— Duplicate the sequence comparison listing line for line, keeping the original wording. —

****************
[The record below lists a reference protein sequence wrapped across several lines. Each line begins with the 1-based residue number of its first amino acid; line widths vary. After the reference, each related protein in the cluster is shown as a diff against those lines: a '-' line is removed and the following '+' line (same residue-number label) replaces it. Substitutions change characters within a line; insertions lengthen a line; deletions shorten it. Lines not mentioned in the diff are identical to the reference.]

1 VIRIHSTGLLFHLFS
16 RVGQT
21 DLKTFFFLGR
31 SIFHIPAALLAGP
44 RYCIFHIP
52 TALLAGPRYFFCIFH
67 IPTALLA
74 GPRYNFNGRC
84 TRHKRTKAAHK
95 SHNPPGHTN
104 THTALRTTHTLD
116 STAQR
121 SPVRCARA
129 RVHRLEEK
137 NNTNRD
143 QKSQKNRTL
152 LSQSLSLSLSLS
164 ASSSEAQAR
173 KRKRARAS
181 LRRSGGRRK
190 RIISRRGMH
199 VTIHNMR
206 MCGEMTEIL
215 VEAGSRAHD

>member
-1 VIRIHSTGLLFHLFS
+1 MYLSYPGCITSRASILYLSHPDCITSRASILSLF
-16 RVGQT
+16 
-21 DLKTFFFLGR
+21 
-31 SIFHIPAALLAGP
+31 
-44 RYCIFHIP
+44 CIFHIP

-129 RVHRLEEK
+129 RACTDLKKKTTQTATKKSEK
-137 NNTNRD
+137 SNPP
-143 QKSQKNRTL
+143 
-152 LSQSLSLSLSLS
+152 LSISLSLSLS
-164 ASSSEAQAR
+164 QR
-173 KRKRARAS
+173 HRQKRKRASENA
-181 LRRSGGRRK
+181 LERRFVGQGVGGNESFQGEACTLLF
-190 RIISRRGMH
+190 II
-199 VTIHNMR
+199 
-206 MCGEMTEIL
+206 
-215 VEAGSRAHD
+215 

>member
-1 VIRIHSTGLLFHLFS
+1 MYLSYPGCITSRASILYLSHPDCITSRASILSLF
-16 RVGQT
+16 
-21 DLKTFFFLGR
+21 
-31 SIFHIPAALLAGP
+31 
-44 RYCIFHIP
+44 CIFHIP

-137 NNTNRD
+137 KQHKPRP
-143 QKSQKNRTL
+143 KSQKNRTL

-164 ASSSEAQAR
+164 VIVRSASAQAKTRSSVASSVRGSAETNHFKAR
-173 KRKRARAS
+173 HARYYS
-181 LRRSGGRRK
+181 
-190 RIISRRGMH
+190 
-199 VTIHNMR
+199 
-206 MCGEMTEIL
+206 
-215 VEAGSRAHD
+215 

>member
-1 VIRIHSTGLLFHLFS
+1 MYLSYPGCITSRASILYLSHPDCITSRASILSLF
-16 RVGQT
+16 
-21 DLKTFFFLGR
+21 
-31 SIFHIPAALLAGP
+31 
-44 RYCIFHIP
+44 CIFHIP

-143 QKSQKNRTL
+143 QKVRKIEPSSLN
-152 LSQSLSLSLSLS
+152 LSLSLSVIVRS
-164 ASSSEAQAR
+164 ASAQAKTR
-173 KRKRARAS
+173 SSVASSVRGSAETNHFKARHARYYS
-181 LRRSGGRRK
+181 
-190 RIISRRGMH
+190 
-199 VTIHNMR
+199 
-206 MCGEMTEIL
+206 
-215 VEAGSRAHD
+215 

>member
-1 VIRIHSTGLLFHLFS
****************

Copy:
[The record below lists a reference protein sequence wrapped across several lines. Each line begins with the 1-based residue number of its first amino acid; line widths vary. After the reference, each related protein in the cluster is shown as a diff against those lines: a '-' line is removed and the following '+' line (same residue-number label) replaces it. Substitutions change characters within a line; insertions lengthen a line; deletions shorten it. Lines not mentioned in the diff are identical to the reference.]

1 VIRIHSTGLLFHLFS
16 RVGQT
21 DLKTFFFLGR
31 SIFHIPAALLAGP
44 RYCIFHIP
52 TALLAGPRYFFCIFH
67 IPTALLA
74 GPRYNFNGRC
84 TRHKRTKAAHK
95 SHNPPGHTN
104 THTALRTTHTLD
116 STAQR
121 SPVRCARA
129 RVHRLEEK
137 NNTNRD
143 QKSQKNRTL
152 LSQSLSLSLSLS
164 ASSSEAQAR
173 KRKRARAS
181 LRRSGGRRK
190 RIISRRGMH
199 VTIHNMR
206 MCGEMTEIL
215 VEAGSRAHD

>member
-1 VIRIHSTGLLFHLFS
+1 MYLSYPGCITSRASILYLSHPDCITSRASILSLF
-16 RVGQT
+16 
-21 DLKTFFFLGR
+21 
-31 SIFHIPAALLAGP
+31 
-44 RYCIFHIP
+44 CIFHIP

-129 RVHRLEEK
+129 RACTDLKKKTTQTATKKSEK
-137 NNTNRD
+137 SNPP
-143 QKSQKNRTL
+143 
-152 LSQSLSLSLSLS
+152 LSISLSLSLS
-164 ASSSEAQAR
+164 QR
-173 KRKRARAS
+173 HRQKRKRASENA
-181 LRRSGGRRK
+181 LERRFVGQGVGGNESFQGEACTLLF
-190 RIISRRGMH
+190 II
-199 VTIHNMR
+199 
-206 MCGEMTEIL
+206 
-215 VEAGSRAHD
+215 

>member
-1 VIRIHSTGLLFHLFS
+1 MYLSYPGCITSRASILYLSHPDCITSRASILSLF
-16 RVGQT
+16 
-21 DLKTFFFLGR
+21 
-31 SIFHIPAALLAGP
+31 
-44 RYCIFHIP
+44 CIFHIP

-137 NNTNRD
+137 KQHKPRP
-143 QKSQKNRTL
+143 KSQKNRTL

-164 ASSSEAQAR
+164 VIVRSASAQAKTRSSVASSVRGSAETNHFKAR
-173 KRKRARAS
+173 HARYYS
-181 LRRSGGRRK
+181 
-190 RIISRRGMH
+190 
-199 VTIHNMR
+199 
-206 MCGEMTEIL
+206 
-215 VEAGSRAHD
+215 

>member
-1 VIRIHSTGLLFHLFS
+1 MYLSYPGCITSRASILYLSHPDCITSRASILSLF
-16 RVGQT
+16 
-21 DLKTFFFLGR
+21 
-31 SIFHIPAALLAGP
+31 
-44 RYCIFHIP
+44 CIFHIP

-143 QKSQKNRTL
+143 QKVRKIEPSSLN
-152 LSQSLSLSLSLS
+152 LSLSLSVIVRS
-164 ASSSEAQAR
+164 ASAQAKTR
-173 KRKRARAS
+173 SSVASSVRGSAETNHFKARHARYYS
-181 LRRSGGRRK
+181 
-190 RIISRRGMH
+190 
-199 VTIHNMR
+199 
-206 MCGEMTEIL
+206 
-215 VEAGSRAHD
+215 

>member
-1 VIRIHSTGLLFHLFS